Jelly

How to Make Jelly in a Juicer

By Erin Huffstetler | 08/30/2016 | 14 Comments
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Last month, I decided to add my juicer to the pile of stuff headed out in our next yard sale. I hadn’t used it in ages. Then, I started working on my crabapple jelly recipe, and I came across an old forum thread deep in the recesses of the Interwebs where someone mentioned using their juicer to make jelly. Could you do that? Suddenly my juicer seemed interesting again.

So, my husband unearthed my juicer from the yard sale pile, and I got busy experimenting. Turns out you can make jelly in a juicer, and it can be a huge time-saver. Let me show you how I did it, and what I learned.

Juicer

As I mentioned, I was working on a crabapple jelly recipe at the time. That normally involves quartering a billion crabapples (time consuming), and then heating them on the stove with a bit of water to extract their juice. I wanted to see if I could accomplish the same thing by feeding the crabapples into my juicer whole.

Juice - Unstrained

And I was really excited to see that I actually got more juice out of the crabapples this way – with no knife work required. If you look closely at the juice that I extracted, you’ll see a thick layer of foam at the top …

Juice - Strained

I skimmed it off, just like I would when extracting juice on the stove. Then, I proceeded with my crabapple jelly recipe as usual. If you care about having perfectly clear jelly, you’ll probably want to run it through a jelly strainer first, just to remove any remaining fruit bits. It wasn’t important to me, so I skipped that step, and finished up my batch of jelly.

And I have to tell you: I feel like I got away with something. I can’t believe I made crabapple jelly without ever picking up a knife.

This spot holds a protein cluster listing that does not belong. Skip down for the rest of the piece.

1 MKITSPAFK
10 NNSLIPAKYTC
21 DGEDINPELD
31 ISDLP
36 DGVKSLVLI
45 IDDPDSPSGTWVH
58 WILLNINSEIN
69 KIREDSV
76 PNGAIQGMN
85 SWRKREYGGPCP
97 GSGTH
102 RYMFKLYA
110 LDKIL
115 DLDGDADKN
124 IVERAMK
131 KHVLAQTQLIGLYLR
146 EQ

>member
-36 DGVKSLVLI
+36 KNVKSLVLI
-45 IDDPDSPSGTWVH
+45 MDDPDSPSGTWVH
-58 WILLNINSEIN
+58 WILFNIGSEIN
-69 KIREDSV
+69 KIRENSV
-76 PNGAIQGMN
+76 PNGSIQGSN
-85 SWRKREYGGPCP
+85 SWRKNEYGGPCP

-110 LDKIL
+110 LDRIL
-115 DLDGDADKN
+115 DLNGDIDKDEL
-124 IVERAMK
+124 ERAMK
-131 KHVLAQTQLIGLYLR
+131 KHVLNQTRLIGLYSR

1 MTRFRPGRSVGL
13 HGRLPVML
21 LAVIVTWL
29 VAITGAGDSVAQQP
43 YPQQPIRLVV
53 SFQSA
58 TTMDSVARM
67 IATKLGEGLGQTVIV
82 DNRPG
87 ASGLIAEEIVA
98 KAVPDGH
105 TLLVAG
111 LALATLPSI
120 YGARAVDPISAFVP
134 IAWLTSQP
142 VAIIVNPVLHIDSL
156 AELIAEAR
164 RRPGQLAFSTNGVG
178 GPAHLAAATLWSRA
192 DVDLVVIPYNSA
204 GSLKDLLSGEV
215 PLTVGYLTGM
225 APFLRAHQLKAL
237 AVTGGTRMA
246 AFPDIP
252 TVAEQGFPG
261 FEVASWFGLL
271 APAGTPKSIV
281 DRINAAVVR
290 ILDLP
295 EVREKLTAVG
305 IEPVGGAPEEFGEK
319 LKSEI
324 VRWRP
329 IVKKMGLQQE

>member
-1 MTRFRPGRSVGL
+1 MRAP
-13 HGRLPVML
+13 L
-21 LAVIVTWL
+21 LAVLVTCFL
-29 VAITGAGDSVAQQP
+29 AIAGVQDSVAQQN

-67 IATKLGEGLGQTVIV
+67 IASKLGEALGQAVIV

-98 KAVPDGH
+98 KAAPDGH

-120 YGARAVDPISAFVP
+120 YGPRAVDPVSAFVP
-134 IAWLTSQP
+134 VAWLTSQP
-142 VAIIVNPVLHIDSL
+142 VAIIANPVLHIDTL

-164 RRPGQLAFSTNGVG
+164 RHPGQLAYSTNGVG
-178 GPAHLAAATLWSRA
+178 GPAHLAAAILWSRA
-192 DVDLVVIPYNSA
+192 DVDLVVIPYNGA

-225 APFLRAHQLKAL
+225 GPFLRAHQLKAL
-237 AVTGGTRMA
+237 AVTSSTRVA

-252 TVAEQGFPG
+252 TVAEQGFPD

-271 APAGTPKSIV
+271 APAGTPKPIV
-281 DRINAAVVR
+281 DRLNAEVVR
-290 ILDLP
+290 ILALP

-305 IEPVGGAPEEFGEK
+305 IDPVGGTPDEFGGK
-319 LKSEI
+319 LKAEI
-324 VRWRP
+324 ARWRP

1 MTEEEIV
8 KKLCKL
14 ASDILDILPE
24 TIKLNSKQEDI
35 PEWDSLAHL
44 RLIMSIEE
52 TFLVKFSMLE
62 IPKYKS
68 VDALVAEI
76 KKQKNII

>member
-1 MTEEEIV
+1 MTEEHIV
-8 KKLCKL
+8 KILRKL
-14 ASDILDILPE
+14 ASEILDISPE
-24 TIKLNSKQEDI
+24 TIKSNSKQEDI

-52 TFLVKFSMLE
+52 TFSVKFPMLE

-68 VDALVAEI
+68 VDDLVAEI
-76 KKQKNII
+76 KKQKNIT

Alright, so now that you know how to make jelly with a juicer, let’s go over some of the pros and cons that I encountered along the way.

Pros

  • Minimal prep work – If you’re working with something small, like crabapples, you don’t even have to chop them up first (provided they don’t have big pits/seeds)
  • Straining your juice is optional – The juicer removes the skins and seeds for you, so you don’t have to worry about removing those from your finished juice. If you want perfectly clear jelly, you can quickly run the juice through a jelly strainer
  • Good at extracting juice from hard fruits – You can use a juicer to juice any type of fruit, but it seems to do an especially good job on apples, pears and the like

Cons

  • The juicer won’t extract as much pectin – Pectin is a natural substance found in fruit that helps jelly to gel. When you use heat to extract juice, it draws pectin out of the fruit skins. Since a juicer separates the skins out, you won’t benefit from this source of pectin. That’s not a big deal with most fruits, since they already require you to add pectin for proper gel. But, if you’re making apple or crabapple jelly recipe (that doesn’t call for pectin), you may find you need to add some